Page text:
Digital ads need to get more creative to win market share: Yahoo EVP

Digital marketers should prioritize creative content in order to take a greater portion of ad spending from TV, said Ross Levinsohn, Yahoo‘s EVP of the Americas, at the Interactive Advertising Bureau‘s “The Future of Display” event in New York.

“I think [advertisers are] so quick to get to the micro-click-through rate, like it’s all about how targeted I can get and how I can maximize my ROI, but I’d like us to pause a little bit more and think about the creative,” he said, during a June 8 fireside chat at the event.

He added that “advertisers are as much content creators today as they’ve ever been,” but he’s still waiting for an ad to emotionally move him. He referenced Chrysler Group’s “Imported from Detroit” TV ad that ran during this year’s Super Bowl as the type of creative content that marketers need to use more often online to drive “the $50-to-$60-billion shift that we all know is coming” from TV’s share of ad spending.

“The reason [that amount of budget share] sits within traditional TV is that it’s simple,” said Levinsohn. He added that that the multitude of ad opportunities across digital platforms, versus “one or two” formats for TV, strains marketers and their agencies to create quality digital content. However, brands, agencies and publishers should nonetheless test new formats online, added Levinsohn.

However, he added that while the Internet offers advertisers an “infinite amount” of real estate on which to feature ads, marketers should be careful not to saturate the space.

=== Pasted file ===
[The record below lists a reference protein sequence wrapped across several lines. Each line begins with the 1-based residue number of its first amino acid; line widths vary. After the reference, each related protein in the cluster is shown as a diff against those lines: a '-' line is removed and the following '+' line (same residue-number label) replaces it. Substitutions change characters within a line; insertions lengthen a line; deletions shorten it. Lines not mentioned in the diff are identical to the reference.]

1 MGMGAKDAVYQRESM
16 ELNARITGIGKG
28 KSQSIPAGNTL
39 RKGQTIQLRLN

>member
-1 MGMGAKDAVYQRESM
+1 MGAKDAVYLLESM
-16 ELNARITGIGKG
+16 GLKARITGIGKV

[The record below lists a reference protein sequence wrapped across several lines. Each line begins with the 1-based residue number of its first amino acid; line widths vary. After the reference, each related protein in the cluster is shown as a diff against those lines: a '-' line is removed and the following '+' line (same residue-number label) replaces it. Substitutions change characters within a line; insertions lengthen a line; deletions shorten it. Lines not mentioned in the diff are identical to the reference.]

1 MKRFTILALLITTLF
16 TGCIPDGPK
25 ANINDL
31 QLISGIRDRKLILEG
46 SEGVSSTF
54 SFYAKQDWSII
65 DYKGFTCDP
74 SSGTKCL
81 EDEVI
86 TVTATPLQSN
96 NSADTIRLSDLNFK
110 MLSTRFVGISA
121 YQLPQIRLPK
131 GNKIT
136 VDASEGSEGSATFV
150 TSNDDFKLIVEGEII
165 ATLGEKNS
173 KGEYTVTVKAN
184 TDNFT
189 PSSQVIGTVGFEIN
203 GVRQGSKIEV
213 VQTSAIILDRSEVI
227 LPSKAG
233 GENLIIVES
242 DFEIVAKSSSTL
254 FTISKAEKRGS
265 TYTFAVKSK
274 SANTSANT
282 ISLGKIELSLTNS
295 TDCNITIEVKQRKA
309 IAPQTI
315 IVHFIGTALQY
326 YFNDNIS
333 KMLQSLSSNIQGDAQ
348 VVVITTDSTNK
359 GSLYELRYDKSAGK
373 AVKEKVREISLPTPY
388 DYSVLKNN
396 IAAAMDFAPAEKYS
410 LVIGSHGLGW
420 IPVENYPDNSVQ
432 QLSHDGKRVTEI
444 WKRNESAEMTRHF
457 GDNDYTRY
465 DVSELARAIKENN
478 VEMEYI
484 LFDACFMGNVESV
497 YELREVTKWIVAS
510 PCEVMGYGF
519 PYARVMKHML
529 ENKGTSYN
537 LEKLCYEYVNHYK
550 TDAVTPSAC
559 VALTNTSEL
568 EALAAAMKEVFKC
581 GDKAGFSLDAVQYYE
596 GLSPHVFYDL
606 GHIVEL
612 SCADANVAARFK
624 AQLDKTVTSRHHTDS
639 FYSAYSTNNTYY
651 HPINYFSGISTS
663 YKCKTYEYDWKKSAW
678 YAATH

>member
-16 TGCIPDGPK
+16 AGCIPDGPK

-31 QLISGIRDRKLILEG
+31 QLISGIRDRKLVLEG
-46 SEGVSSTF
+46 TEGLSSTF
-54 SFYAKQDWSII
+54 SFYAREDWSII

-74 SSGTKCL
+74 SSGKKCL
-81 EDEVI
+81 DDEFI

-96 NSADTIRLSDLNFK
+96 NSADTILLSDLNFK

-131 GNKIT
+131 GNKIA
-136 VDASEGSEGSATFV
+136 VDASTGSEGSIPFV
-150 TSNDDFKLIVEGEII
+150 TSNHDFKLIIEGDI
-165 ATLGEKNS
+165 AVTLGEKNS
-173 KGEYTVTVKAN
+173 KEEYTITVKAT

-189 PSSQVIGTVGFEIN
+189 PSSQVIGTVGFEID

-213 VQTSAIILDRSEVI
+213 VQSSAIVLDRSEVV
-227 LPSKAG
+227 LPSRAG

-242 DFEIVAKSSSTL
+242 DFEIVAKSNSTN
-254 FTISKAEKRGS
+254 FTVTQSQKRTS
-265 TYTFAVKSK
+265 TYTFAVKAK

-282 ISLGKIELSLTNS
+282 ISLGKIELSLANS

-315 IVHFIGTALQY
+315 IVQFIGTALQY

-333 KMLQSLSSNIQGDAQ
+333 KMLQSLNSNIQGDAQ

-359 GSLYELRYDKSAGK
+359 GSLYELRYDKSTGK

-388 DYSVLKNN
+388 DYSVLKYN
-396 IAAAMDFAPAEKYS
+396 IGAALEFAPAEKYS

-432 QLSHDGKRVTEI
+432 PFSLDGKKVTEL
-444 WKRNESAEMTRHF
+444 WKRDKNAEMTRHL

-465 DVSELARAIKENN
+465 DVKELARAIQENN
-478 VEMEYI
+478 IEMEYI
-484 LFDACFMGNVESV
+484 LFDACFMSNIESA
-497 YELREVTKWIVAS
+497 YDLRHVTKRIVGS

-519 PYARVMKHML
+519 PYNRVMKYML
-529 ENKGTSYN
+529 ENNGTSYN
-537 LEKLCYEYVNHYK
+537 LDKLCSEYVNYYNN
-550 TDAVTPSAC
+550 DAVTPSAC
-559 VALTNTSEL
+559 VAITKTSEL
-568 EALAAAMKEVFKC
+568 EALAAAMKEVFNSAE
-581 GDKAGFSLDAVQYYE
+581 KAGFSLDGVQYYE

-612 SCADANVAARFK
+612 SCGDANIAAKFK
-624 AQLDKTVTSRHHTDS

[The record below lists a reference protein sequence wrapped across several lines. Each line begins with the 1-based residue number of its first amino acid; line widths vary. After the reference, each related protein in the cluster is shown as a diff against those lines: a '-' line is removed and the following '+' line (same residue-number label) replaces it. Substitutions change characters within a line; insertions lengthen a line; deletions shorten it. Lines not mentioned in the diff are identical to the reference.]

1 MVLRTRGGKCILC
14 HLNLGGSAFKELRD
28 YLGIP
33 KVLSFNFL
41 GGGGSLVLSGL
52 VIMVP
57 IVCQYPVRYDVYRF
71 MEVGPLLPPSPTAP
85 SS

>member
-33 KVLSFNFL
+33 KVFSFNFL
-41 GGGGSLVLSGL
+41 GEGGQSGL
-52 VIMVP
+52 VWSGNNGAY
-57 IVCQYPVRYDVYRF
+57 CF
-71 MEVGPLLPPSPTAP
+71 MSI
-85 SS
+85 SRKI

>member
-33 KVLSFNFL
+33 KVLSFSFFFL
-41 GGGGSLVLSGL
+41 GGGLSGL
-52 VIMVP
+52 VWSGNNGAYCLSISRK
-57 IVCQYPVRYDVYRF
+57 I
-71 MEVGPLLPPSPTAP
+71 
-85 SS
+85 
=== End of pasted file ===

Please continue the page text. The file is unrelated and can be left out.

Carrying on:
“We’re looking at [reducing ad inventory] each and every day at Yahoo, especially in our premium spots, [such as the] homepage and some of our channel section fronts,” said Levinsohn. “I think we have to have real courage to do that, because nobody wants premium environments to be devalued by advertising that may not fit.”

Last month, Yahoo began serving its behaviorally targeted Yahoo Smart Ads on its homepage and expanded the units to include video content. 

Before Levinsohn took the stage at the event, Randall Rothenberg, IAB president and CEO, said 36 marketers have begun to use “one or more” of the six IAB Rising Stars ad units that were developed by companies including Google, Microsoft Corp. and AOL. These advertisers include Procter & Gamble, Unilever, General Motors Co. and Kraft Foods. The IAB Rising Stars banner units include interactive features that let consumers engage with brand content in-app.

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